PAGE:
Hamas warns US against plans to relocate embassy to Jerusalem al-Quds
The Palestinian Islamic resistance movement, Hamas, has warned the United States against plans to relocate its embassy from Tel Aviv to occupied Jerusalem al-Quds and to recognize the city as the capital of the Israeli regime.
“This would represent a US assault on the city and give legitimacy to [Israel] over the city,” Hamas said in a statement released on Saturday.
The statement added that such a decision constituted a flagrant violation of international law concerning Jerusalem al-Quds as an occupied territory, and provided a cover for Israel to advance its Judaization plans and expel the Palestinian population.
The resistance movement also called upon the Palestinian nation to stand up to any such “brutal decision.”
“Any decision whatsoever would not change the fact that al-Quds is of Arab and Islamic identity, and is part of the Palestinian land,” Hamas pointed out.
The Palestinian movement urged all Arab and Muslim countries as well as freedom-loving nations to work to halt the expected US decision.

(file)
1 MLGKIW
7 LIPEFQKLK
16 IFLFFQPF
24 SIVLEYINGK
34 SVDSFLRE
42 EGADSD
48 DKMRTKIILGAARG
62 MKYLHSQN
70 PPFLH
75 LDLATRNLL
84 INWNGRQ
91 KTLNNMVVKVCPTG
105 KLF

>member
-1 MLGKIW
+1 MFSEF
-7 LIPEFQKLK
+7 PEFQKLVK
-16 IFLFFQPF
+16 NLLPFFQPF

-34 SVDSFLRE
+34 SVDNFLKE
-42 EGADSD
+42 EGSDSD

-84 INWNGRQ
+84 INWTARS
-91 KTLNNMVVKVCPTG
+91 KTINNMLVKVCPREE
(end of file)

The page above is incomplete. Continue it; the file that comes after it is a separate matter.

US President Donald Trump is due to decide by Monday on whether to renew a six-month waiver on the relocation of the US diplomatic mission in Israel.
There are reports that the US president could again delay moving the embassy, but recognize Jerusalem al-Quds as the capital of Israel.
Earlier this year, Jordanian Information Minister Mohammad Momani said that moving the US Embassy from Tel Aviv to Jerusalem al-Quds would be a “red line” for Jordan and would “inflame the Islamic and Arab streets.”
Jordan administers the holy al-Aqsa Mosque compound in East Jerusalem al-Quds.
Momani noted that transfer of the US diplomatic mission could disrupt relations between the US and regional allies, including Jordan, stressing that Amman would make use of all available political and diplomatic avenues to prevent the relocation.
The Palestine Liberation Organization (PLO) has also warned the US against the relocation of its diplomatic mission in Israel, saying all American embassies in the Arab world would have to close in the face of popular Arab outrage that would follow such an action.
Back in February, Trump backtracked on Washington’s support for the so-called “two-state solution”, saying he would support any solution favored by both sides.
“Looking at two-state or one-state, I like the one that both parties like. I’m very happy with the one both parties like. I can live with either one,” the US president said during a joint press conference with Israeli Prime Minister Benjamin Netanyahu in Washington on February 15.